The Lovely Bones was a chilling, beautiful read.
It was the story of so much more then simply Susie Salmon.
It is a heart wrenching story that will grab hold of you and capture you.
The writing was really good. It had a lyrical, unearthly tone to it. Yet it was still the voice of a child, not a grown women who dominated the pages. Just as it was the voice of Susie in her purest form. I thought that her voice and her, in a way, acceptance of the murder and rape, made the story. If you had to get over something like that, it would take years but Susie didn't have to. Not exactly, she was murdered; and therefore she stays in the mind set of a thirteen year old girl, yet at the same time uses the words "rape" and "murder" without hesitating.
I think Sebold chose the perfect point in history to set this story in. The murder of children didn't happen in this small community. Children didn't go missing. All the kids knew each other. Today we hear about rape and murder, and abductions. It is almost a constant buzzing behind everything, back then it wasn't.
This novel is set in a small rural community where everything is basically typical.
Children play outside, go to school, pick berries in the forest, and are at home for dinner.
Susie was an engaging view character. You're heart can't help but squeeze every time you hear her talk about her dreams. Her voice was startlingly authentic. Even after what she had been through she didn't really loose her innocence.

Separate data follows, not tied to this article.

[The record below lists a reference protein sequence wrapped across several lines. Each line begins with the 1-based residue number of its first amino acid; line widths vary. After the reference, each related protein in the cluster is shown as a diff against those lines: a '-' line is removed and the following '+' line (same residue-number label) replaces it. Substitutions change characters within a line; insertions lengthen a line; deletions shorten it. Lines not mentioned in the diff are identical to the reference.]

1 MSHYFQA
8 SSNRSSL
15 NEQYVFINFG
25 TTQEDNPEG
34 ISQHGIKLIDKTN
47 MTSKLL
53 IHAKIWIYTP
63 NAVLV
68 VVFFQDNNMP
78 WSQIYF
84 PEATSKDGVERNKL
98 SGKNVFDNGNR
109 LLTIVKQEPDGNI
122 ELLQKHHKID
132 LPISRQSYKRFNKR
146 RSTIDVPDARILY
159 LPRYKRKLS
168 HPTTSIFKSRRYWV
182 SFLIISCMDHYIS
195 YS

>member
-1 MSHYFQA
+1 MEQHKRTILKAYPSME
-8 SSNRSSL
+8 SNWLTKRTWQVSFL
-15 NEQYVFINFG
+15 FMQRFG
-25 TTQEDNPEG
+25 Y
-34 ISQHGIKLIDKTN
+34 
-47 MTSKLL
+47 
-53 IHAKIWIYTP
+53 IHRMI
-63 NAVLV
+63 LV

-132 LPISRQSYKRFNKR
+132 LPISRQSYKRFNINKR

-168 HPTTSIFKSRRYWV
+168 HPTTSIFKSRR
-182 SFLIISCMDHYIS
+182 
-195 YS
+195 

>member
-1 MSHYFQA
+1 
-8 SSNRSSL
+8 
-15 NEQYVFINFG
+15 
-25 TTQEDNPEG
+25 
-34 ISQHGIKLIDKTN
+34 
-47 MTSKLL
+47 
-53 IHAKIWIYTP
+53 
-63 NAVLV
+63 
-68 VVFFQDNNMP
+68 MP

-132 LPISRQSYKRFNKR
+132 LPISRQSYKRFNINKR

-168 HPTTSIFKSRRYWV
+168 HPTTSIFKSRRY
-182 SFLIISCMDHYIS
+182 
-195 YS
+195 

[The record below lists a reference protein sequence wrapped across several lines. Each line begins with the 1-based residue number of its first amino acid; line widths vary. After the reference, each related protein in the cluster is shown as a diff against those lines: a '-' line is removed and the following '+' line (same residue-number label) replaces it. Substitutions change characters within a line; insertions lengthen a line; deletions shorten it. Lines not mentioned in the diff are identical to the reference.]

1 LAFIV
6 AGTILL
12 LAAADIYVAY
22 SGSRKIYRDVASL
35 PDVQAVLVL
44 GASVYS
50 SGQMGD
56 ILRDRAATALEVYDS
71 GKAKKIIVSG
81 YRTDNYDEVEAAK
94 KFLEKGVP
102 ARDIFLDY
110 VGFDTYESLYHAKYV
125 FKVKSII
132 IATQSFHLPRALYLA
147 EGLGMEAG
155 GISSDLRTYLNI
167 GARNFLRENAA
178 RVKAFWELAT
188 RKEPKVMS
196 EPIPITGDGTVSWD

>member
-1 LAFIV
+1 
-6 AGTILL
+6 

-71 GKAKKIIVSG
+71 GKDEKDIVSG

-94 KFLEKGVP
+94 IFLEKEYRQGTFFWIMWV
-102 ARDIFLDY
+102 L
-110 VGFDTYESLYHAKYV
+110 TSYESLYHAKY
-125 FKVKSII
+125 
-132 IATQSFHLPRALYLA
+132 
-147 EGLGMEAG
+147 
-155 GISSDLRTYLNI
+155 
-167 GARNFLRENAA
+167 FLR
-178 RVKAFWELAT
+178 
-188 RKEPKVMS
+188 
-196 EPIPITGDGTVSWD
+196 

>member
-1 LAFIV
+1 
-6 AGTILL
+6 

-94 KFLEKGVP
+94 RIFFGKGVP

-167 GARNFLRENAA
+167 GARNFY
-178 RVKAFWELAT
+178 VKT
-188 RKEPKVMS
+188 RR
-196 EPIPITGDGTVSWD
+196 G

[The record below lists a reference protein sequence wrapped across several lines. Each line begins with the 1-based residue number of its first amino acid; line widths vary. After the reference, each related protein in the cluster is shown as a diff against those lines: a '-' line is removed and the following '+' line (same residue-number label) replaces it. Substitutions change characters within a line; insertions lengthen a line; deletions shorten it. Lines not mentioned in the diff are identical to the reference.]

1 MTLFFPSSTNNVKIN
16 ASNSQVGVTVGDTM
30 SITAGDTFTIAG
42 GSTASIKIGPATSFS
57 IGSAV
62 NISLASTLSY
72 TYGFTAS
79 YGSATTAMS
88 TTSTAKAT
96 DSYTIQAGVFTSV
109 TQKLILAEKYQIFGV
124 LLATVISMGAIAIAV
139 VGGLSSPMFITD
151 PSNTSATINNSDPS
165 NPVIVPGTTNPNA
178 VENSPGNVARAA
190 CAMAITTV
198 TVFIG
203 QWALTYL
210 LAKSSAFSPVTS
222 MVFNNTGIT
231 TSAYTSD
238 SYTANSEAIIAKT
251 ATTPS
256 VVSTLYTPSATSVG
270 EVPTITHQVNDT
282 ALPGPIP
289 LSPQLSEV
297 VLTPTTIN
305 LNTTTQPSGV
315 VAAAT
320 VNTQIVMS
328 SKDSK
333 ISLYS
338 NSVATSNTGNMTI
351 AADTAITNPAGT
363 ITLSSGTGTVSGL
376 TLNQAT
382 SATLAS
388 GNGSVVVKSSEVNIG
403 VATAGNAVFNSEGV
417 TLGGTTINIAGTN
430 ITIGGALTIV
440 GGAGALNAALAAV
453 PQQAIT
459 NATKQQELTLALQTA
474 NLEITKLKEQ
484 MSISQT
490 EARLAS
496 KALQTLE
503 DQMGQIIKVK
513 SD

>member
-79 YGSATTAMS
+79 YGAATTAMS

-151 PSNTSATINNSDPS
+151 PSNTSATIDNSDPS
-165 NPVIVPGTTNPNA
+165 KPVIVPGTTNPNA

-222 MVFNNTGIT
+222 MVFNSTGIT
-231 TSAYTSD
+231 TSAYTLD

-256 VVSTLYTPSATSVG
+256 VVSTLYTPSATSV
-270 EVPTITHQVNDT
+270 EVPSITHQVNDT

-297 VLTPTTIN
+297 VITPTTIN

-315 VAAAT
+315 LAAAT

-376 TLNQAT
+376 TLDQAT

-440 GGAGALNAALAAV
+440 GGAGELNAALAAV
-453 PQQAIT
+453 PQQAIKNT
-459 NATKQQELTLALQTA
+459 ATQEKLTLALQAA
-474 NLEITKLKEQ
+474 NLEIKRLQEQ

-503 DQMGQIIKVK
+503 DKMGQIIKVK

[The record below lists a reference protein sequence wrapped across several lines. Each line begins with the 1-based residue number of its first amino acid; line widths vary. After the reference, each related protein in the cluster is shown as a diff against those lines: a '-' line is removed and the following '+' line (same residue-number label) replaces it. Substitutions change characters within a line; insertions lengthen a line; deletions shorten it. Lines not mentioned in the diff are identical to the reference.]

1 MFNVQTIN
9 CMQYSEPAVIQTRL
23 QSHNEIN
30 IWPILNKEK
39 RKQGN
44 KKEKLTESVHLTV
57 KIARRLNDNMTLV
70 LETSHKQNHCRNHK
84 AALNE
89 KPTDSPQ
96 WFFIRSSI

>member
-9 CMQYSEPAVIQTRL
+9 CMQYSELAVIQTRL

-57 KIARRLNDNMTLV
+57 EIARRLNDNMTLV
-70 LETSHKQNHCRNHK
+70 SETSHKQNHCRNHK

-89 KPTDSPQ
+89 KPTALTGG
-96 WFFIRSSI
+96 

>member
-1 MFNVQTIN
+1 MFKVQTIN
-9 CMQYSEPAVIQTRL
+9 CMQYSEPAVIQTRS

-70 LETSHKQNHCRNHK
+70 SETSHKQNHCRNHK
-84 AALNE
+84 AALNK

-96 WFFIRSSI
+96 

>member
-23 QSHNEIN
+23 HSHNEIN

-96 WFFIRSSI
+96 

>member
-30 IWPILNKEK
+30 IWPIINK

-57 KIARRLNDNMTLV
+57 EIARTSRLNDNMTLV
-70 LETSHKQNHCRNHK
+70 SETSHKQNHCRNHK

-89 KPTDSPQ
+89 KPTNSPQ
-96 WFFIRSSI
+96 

This novel was about so much more then just her though, she was looking down at earth and watching her life. You see the lives of everyone she wants to. And you watch her family's shock and despair when they're told there was too much blood. You see life from her eyes, as she tries to figure out what exactly is important.
I think maybe this novel will present some concepts about life you wouldn't have thought of before.
I cared deeply for Susie Salmon, and was so hoping that Mr. Harvey would get what is coming to him. But soon you realize that it isn't about what happens to Mr. Harvey, whether the father gets him or the police do. It is actually about change. Being able to accept the life you are given.
I think this book was written beautifully, it was almost lyrical at times, and despite everything Susie was still innocent-that was something that Mr. Harvey didn't take away from her and that was how the book read. I've heard a lot of people saying how bad the book and movie was, and how Sebold can't write.
I disagree with all of them.
It was a horrible story-as in how tragic and just completely heartbreaking it was, but it wasn't about how destroyed the family is after her death. It wasn't about how much Susie was missed.
I invite you to take a guess at what it was about. Let me know what you thought of it. What did you think it was about?
I was shown different ways individuals heal from something so tragic, and how it affects a community.
This book was sad.
And the beginning of the story was horrible, Mr. Harvey, is a disgusting, vile character.
But at the end of the book you see how they heal. You also see a little bit of how your actions come back to you. The family learns to live without her, because they choose to focus in life.
But it takes a long time.